July 16, 2018

Surface Texture

The amount of surface texture placed on porcelain crowns or porcelain crowns is a subtle but very important issue the will effect how the teeth feel to the lips and tongue and how they will look.

surface texture will determine the amount of light reflected off of the teeth

Nine porcelain veneers were created for Jennifer, who was the winner of the Mrs. California-Globe beauty pageant. Note the way the light reflects off of her porcelain veneers. She chose a very light color (BL1) and slight surface texture. The result was a very beautiful and natural looking smile.

surface texture on surface of the porcelain crown

Andrew is a 20 year old who broke one of his front two teeth in half, which we replaced with an all-ceramic non-metal crown (can you tell which one?). A single front tooth replacement is one of the most challenging esthetic treatment a dentist faces. Not only was it necessary to match the color and shape of the other front tooth, but matching the surface texture was also very important. If Andrew were older he would have lost much of his natural surface texture, and thus we wouldn't have placed as much in his new crown.

surface texture of older tooth

Over the years older teeth generally lose enamel thickness and shortened with wear. This loss of enamel does two things to influence the way the tooth appears. First the enamel allows more of the darker underlying dentin (root) to show through, and second the natural surface texture is lost, resulting in an extremely smooth and reflective surface. This loss of surface texture is a major characteristic of an "older" tooth.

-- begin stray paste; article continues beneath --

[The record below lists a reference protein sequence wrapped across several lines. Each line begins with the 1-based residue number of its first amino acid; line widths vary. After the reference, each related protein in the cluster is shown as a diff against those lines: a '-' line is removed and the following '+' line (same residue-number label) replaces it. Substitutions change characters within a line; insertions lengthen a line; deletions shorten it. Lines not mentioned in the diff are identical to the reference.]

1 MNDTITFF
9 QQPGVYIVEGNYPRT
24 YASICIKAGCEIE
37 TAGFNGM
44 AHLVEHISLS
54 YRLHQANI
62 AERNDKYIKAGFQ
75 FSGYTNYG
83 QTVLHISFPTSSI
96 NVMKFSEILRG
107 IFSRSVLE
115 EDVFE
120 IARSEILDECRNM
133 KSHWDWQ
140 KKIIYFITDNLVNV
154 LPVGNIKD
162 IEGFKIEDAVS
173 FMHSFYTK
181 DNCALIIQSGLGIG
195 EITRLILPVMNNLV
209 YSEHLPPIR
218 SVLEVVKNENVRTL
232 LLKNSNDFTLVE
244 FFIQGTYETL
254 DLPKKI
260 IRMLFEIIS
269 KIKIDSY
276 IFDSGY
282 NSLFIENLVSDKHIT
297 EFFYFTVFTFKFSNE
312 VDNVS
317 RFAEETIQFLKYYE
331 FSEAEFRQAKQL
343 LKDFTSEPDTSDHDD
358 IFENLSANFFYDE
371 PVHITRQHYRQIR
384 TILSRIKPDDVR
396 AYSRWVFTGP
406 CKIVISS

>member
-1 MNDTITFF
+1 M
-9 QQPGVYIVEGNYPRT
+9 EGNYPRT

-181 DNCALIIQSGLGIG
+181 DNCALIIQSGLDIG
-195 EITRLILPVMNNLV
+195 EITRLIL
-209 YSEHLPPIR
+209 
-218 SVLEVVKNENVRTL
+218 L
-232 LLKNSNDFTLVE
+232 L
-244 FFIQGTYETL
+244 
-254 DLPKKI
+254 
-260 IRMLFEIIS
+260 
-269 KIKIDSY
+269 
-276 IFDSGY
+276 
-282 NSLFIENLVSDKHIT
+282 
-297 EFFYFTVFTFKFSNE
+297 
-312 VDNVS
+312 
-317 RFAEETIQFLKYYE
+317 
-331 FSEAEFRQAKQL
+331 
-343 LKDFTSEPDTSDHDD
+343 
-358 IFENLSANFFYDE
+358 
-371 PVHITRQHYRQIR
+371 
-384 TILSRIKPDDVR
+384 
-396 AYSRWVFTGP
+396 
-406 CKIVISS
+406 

A natural tooth that is not worn has surface texture, as you will note in almost any teenager that you might see.  As people age the teeth are effected by wear, abrasive tooth paste, acids and carbonated sodas, and the surface enamel thins and in the process the tooth loses its surface texture.  The results of a thinner tooth is less white enamel covering a darkening underlying root, thus the tooth appears darker.  Another esthetic issue is how light reflects off of the surface of the tooth, giving a much different reflective pattern of light on older teeth than  younger teeth.

Thus, the subject how much, if any, surface texture the patient wants in his/her porcelain veneers or porcelain crowns, should be discuss between the patient and cosmetic dentist.  Typically if the patients wants a “younger looking smile”, then some surface texture, slight or moderate, is part of that formula.  However too much surface texture is something that most patients object to, a complaint is that their worn teeth before cosmetic dentistry was extremely smooth (from all the abrasion and attrition) and now with a lot of surface texture “they feel rough” .  Thus it is incumbent on the cosmetic dentist to choose the best amount of surface texture for the patient’s new porcelain veneers or porcelain crowns.

An important fact we’ve noted over the years when patients are requesting both “white” and “natural looking” veneers or crowns, is that shades whiter than B1 (the whitest natural shade) can still look very natural IF there is at least some slight surface texture incorporated on the veneers or crowns.  Cases where patients have gone very white (BL1 or BL2) and have no surface texture (i.e. a completely smooth light reflective component) is that there is a subtle appearance that doesn’t look “real” or “natural”.

Dr. Norman Huefner, Orange County Cosmetic Dentistry and Porcelain Veneers. Serving the surrounding cities of Laguna Niguel, Irvine, Newport Beach, Mission Viejo and Rancho Santa Margarita
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